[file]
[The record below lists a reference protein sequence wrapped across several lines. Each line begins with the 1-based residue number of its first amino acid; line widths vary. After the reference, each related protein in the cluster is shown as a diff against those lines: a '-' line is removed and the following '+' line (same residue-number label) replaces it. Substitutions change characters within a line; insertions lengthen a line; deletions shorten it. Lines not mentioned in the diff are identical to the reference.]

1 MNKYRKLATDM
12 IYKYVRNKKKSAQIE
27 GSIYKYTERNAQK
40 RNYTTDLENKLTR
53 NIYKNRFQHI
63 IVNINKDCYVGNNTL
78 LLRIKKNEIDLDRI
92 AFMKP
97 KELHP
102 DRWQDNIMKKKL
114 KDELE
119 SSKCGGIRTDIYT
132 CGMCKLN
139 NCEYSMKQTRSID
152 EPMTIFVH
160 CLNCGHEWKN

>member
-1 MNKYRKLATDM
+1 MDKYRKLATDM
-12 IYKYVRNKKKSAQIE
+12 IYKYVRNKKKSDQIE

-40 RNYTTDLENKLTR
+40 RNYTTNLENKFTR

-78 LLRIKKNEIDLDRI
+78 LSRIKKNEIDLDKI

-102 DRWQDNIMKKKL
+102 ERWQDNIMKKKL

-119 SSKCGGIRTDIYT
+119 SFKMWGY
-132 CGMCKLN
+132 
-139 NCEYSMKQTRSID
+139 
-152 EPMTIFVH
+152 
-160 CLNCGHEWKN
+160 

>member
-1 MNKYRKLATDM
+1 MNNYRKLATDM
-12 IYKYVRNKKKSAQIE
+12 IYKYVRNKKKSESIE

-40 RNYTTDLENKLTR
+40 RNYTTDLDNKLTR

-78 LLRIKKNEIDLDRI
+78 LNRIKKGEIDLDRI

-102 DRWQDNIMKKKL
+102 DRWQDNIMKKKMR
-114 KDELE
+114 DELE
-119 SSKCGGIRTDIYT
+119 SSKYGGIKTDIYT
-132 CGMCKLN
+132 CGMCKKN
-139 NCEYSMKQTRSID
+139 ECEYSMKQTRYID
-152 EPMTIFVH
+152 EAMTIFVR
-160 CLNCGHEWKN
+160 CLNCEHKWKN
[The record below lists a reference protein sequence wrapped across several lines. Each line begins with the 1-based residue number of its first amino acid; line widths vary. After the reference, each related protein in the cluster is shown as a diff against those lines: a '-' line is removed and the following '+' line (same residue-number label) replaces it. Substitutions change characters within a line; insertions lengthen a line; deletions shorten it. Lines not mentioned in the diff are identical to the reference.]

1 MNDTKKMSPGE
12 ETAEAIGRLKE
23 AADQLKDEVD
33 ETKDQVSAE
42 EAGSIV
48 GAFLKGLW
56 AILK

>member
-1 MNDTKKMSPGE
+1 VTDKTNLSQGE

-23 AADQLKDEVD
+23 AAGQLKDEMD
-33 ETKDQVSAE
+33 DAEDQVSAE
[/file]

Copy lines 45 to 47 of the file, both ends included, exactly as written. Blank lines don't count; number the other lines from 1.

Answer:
+40 RNYTTDLDNKLTR

-78 LLRIKKNEIDLDRI
+78 LNRIKKGEIDLDRI